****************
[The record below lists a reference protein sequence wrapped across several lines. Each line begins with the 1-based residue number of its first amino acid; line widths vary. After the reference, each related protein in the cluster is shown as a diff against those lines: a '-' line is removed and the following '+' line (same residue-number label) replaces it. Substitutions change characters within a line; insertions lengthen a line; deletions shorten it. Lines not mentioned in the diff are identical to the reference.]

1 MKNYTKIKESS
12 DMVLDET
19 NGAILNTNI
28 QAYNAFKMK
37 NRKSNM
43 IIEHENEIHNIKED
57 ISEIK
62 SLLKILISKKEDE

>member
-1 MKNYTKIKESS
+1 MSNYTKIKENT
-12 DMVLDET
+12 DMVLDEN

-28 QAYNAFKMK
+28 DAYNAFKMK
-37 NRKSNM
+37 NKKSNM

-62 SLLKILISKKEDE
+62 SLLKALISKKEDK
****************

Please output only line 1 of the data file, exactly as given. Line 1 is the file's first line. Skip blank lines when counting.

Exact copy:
[The record below lists a reference protein sequence wrapped across several lines. Each line begins with the 1-based residue number of its first amino acid; line widths vary. After the reference, each related protein in the cluster is shown as a diff against those lines: a '-' line is removed and the following '+' line (same residue-number label) replaces it. Substitutions change characters within a line; insertions lengthen a line; deletions shorten it. Lines not mentioned in the diff are identical to the reference.]